Hardy and Wright, Chapter 6

Last week’s exploration into “Congruences and Residues” primed us (no pun intended) for Chapter 6 of Hardy and Wright, “Fermat’s Theorem and its Consequences”. This was, for me, the most challenging chapter so far. Luckily, we had our largest attendance to date (four) to get through it.

Chris started out by telling us that he thinks about as many of these mod-p congruence results as possible as results about the cyclic group of units in the integers mod p. He’s an algebraist, so it’s reasonable.

Eric told us about a relation between some of these mod-p results concerning binomial coefficients and topology. He mentioned something about the sphere spectrum, it’s localization at p, and the Eilenberg-Maclane spectrum H\mathbb{Z}. Perhaps he’d help us out by providing those remarks in the comments, as I’m not particularly familiar with them.

I asked if anybody knew if there was some way I was allowed to think about a^{\frac{1}{2}(p-1)} (whose equivalence class mod p was a hot topic in this chapter) as (\sqrt{a})^{p-1}. When a is a quadratic residue, this just about makes sense (of course, it would have two roots, but both, when raised to the p-1 power, give 1 as a result). Alternatively, when a is not a quadratic residue, a^{\frac{1}{2}(p-1)}\equiv -1\pmod{p}. So when a is not a quadratic residue, I’m still tempted to think of \sqrt{a} in some relation to the imaginary number i. None of us in the meeting seemed to know if there was some reasonable connection here, so perhaps a reader can fill us in?

While I’m talking about quadratic residues, I should point out that the Mathworld page on quadratic residues has some fun pictures.

I then mentioned that I had found the Shanks-Tonelli algorithm for finding the “square root” of a quadratic residue (that is, given a quadratic residue a, find an x so that x^2\equiv a\pmod{p}). While I’m dropping names, I also noted that the result that the Fermat number F_k is prime iff F_k|(3^{\frac{1}{2}(F_k-1)}+1), at the end of section 6.14, sometimes goes by the name of Pepin’s Test.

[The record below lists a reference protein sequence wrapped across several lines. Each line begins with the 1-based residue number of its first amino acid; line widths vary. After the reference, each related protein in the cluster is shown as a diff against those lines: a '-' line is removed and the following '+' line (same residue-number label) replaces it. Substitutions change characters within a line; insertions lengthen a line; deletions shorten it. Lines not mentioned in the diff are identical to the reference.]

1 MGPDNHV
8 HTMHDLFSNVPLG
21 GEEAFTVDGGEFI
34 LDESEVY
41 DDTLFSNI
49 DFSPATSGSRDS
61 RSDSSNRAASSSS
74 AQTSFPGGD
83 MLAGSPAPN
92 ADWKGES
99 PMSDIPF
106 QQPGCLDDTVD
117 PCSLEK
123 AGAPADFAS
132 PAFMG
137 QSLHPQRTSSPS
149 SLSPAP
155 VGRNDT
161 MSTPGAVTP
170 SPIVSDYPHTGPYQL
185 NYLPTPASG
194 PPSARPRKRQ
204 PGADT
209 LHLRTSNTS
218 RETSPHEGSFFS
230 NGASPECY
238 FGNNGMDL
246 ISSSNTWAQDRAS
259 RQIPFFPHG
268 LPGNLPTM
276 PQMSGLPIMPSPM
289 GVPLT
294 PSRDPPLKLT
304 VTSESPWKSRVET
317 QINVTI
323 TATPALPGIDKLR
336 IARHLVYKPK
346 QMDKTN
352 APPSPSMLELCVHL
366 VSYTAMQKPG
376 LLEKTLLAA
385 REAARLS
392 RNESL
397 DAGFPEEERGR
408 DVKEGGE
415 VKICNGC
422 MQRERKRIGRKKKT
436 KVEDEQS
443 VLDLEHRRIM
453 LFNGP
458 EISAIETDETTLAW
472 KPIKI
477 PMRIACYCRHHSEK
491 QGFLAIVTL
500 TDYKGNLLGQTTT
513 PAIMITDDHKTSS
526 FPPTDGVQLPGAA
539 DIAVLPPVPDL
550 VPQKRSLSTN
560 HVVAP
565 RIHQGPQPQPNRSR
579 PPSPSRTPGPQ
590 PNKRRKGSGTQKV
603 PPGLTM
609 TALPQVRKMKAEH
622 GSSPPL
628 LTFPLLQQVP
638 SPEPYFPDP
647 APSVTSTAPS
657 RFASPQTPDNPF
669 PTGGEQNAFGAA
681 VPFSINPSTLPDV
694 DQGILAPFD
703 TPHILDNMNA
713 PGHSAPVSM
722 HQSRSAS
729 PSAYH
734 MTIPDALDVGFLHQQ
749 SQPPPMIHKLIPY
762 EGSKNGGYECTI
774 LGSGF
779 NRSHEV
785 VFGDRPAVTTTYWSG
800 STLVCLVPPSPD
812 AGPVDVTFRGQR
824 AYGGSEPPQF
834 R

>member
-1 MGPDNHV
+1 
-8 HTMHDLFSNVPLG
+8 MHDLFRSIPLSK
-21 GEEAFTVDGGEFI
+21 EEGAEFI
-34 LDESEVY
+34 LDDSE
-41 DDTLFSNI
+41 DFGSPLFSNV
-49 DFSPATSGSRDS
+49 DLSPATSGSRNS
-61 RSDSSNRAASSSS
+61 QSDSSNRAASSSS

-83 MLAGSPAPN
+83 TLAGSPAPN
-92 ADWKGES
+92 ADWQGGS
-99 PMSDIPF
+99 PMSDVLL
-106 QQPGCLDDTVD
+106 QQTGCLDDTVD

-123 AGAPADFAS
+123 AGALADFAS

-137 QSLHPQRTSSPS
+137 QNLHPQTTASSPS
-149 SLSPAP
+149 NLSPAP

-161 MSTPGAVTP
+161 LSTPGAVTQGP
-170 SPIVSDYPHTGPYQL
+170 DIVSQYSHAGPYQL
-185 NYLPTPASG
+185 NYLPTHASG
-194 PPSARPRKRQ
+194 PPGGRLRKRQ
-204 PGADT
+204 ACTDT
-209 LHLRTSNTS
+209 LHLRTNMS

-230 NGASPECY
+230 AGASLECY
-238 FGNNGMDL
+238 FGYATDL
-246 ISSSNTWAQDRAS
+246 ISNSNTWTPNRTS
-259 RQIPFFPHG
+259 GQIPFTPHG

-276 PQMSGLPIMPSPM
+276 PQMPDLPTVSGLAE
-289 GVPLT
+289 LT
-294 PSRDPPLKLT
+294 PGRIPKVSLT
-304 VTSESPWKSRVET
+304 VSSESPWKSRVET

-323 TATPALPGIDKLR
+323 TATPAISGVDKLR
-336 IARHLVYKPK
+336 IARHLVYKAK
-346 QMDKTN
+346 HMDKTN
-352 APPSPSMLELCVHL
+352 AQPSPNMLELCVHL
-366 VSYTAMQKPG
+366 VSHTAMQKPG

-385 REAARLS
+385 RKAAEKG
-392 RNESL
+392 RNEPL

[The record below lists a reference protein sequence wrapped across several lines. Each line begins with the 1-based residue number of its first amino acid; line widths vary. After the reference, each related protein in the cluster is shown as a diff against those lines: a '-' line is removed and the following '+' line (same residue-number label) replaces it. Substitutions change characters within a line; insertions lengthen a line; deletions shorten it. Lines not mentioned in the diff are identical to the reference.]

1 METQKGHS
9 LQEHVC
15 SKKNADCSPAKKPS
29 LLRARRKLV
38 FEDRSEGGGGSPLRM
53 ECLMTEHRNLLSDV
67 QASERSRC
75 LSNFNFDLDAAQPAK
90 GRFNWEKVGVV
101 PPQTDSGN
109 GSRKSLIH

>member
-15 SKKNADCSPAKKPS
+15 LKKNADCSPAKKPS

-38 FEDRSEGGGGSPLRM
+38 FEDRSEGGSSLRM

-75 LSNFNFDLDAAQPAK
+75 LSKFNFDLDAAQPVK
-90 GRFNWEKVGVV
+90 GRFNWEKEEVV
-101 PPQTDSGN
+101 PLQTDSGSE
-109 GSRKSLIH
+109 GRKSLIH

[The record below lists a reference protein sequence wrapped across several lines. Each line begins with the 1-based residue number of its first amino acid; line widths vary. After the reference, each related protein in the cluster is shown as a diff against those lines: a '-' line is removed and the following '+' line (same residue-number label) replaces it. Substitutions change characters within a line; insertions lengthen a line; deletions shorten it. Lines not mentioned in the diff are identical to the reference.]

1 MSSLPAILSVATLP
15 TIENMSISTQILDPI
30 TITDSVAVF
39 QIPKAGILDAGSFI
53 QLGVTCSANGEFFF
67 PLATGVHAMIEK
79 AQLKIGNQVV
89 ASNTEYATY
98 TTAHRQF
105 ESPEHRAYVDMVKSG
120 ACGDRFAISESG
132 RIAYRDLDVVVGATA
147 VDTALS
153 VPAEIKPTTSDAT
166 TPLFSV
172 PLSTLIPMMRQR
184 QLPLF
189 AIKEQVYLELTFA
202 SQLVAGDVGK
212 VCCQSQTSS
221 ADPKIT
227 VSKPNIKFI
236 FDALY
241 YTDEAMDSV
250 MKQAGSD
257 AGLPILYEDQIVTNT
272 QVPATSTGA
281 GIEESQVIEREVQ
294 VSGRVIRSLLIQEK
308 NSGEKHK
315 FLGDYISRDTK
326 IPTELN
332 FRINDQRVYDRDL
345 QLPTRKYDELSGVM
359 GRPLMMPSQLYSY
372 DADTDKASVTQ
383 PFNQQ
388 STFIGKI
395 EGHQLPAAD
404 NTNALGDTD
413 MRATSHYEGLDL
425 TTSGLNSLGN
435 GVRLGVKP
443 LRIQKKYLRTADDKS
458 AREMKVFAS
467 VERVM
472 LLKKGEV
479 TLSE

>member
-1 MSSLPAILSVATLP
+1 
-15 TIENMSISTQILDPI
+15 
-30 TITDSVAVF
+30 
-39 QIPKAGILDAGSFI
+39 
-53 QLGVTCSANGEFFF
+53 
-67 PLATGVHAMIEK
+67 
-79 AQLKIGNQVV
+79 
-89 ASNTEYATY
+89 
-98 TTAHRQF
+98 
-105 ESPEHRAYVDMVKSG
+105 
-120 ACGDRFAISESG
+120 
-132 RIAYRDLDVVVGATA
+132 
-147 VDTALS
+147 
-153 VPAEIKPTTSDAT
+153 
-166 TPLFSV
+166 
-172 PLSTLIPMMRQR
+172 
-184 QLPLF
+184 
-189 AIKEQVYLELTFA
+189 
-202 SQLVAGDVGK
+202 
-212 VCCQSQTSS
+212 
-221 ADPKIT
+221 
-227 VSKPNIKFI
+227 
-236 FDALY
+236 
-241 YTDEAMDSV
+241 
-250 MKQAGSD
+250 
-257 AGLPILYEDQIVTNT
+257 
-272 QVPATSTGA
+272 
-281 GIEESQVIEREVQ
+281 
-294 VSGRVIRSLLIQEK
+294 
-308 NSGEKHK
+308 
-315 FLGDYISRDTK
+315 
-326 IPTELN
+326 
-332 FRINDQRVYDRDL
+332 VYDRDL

Next, I mentioned that I had spent some time thinking about Theorems 86 and 87 for composite moduli. The question is: For which n is there an 0<m<n and 0<x,0\leq y so that 1+x^2+y^2=mn? It’s easy to show that this is never satisfied if n is 4, or a multiple thereof. Eric noted that this was easy to see by thinking about the squares mod 4 (only 0 and 1 are squares mod 4). I found this to be a fun little problem to use as inspiration for learning a little more python, and generated a big table of how to write multiples of n as one more than a square, or a sum of squares, for varying n. Turns out, there are many ways, in general, of doing so.

I asked if anybody had any ideas what it was about 1093 that made it one of the two known primes so that 2^{p-1}-1\equiv 0\pmod{p^2}, in relation to Theorem 91. That is, was there something I should have gleaned from the proof? Nobody was particularly sure, but Eric thought maybe there was some relation to regular primes (or irregular). This is a topic that’ll apparently come up later in the book, but Eric told us that it was related to some statements about Dedekind domains and the class group. When we looked up the regular and irregular primes on the Online Encyclopedia of Integer Sequences, though, Eric guessed that maybe it was something else, as there are quite a few of both type. For your convenience, the regular primes are sequence A007703, and the irregulars are A000928.